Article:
Pope Francis has been fiercely resisted by a certain faction in the Church ever since his election to the papacy five years ago, much as President Obama was by Republicans in the USA. Their latest ‘attempted coup,’ as Massimo Faggioli calls it, centers on a letter from Msgr Viganò, former nuncio to the USA, timed to be published at the very moment when the Pope was bravely facing up to the abuse scandals in Ireland. His Irish visit was dominated by this issue, from his first penitential remarks in response to Taoiseach Leo Varadkar, through his sermon at Knock and the penitential liturgy in the Phoenix Park, to the painful and frank encounter with actual victims, one of whom spoke of it as an experience that restored her faith and that she would never forget. The Irish media rightly put a one-day embargo on news about Msgr Viganò’s mischievous letter, out of courtesy to the papal guest.

    Francis said on the plane back to Rome that he would trust reporters with examining Viganò’s claims, and indeed they are wilting in the light of journalistic day. The central claim that Francis lifted sanctions imposed by Benedict XVI on now-disgraced Cardinal McCarrick is flimsy, since McCarrick remained publicly on good terms with Benedict XVI to the end of his pontificate, and Viganò himself gave a fawning address in McCarrick’s honor in May 2012. That in itself makes Francis’s alleged trust in McCarrick less blamable. Using the heated language of the right-wing Catholic media, Viganò subscribes to all their theories of gay-liberal conspiracies. Aware that most of his many targets were originally appointed by John Paul II and Benedict XVI, he is not averse to throwing mud in their direction as well.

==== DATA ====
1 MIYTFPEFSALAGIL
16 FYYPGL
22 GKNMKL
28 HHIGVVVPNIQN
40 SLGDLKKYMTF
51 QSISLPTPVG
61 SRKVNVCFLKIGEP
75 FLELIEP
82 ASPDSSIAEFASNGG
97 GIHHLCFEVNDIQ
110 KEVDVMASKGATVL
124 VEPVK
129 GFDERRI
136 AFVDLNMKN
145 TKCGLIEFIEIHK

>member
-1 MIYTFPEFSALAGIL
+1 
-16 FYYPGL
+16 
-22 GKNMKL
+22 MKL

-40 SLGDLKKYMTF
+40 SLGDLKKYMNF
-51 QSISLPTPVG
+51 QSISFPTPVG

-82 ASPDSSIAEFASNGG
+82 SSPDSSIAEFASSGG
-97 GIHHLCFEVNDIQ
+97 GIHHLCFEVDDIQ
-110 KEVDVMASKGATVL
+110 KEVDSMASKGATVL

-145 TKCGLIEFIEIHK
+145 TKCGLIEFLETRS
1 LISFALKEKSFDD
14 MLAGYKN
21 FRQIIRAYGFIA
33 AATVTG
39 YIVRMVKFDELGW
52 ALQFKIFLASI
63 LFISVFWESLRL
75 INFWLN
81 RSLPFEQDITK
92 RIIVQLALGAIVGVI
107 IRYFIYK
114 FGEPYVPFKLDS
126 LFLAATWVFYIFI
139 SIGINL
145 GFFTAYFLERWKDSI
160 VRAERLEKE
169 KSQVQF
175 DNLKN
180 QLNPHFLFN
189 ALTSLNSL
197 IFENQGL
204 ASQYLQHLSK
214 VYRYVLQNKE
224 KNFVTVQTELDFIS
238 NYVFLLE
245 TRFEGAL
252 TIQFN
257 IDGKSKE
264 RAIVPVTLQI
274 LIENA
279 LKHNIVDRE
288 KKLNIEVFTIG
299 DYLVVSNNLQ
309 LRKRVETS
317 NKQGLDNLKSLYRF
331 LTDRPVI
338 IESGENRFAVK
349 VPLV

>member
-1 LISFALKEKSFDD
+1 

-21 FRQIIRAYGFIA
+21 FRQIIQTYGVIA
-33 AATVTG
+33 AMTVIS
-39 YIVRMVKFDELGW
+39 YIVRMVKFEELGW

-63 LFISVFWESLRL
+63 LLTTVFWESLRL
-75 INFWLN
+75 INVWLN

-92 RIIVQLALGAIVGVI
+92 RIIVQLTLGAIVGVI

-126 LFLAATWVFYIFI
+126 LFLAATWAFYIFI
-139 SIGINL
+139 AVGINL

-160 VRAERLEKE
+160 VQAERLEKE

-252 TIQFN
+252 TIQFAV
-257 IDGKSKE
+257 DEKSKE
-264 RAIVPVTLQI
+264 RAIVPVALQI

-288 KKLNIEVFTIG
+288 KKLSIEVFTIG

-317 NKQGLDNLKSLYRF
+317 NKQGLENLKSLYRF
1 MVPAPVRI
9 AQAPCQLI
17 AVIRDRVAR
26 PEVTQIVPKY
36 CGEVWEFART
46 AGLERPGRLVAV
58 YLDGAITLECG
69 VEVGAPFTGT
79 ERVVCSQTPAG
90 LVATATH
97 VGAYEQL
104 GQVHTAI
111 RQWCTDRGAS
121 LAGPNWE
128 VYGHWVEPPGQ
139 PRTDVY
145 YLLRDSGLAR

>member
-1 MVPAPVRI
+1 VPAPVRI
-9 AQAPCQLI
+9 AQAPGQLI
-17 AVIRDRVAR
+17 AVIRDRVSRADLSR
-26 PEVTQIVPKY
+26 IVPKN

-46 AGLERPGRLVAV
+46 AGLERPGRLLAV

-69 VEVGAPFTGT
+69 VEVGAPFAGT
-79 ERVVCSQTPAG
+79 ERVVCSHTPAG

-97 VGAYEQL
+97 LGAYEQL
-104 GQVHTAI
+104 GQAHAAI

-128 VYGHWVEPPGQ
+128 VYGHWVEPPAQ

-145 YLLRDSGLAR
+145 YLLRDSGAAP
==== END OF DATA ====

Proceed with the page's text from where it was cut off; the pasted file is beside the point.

Meanwhile the anti-Francis base have launched slogans such as ‘Francis Must Resign’ or ‘Francis is a Heretic,’ which have the same impact as the Trump base slogans, ‘Obama is a Muslim’ or ‘Lock Her Up.’ The machine of vituperation thus put in motion is self-sustaining and may well undercut Pope Francis just as Obama and Hillary were successfully undercut. Worse, there is a threat of schism, which as the Huguenot theologian Jurieu warned long ago is ‘for a Christian the greatest of tragedies and the greatest of crimes.’

    Amid this turbulence, Pope Francis himself shows a deep serenity, rooted in his Jesuit formation. He fulfills as well as any previous pope the Petrine mission of being ‘father and teacher of all Christians’ (Vatican I, Pastor aeternus). His very mode of existence, a constant enactment of love of God and love of neighbor, makes him a walking gospel for many people, who are encouraged and edified by him. It would be a shame if the church and the world were prematurely robbed of such an inspiring leader because of the noisy attacks of a cabal.

  18. John Collins says:

    Taoiseach, Leo Varadkar, you are a credit to the country you lead. Thank you for such a “just right” and balanced speech which struck the right cord in my view. You made me feel good as a catholic Irish man.